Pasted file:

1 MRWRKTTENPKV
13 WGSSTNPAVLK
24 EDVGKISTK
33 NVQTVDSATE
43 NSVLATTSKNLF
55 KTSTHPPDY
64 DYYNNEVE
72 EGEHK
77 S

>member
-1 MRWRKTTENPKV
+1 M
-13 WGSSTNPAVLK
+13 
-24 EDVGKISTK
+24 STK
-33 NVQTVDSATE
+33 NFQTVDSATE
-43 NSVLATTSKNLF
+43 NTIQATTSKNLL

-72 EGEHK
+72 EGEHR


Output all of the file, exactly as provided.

1 MRWRKTTENPKV
13 WGSSTNPAVLK
24 EDVGKISTK
33 NVQTVDSATE
43 NSVLATTSKNLF
55 KTSTHPPDY
64 DYYNNEVE
72 EGEHK
77 S

>member
-1 MRWRKTTENPKV
+1 M
-13 WGSSTNPAVLK
+13 
-24 EDVGKISTK
+24 STK
-33 NVQTVDSATE
+33 NFQTVDSATE
-43 NSVLATTSKNLF
+43 NTIQATTSKNLL

-72 EGEHK
+72 EGEHR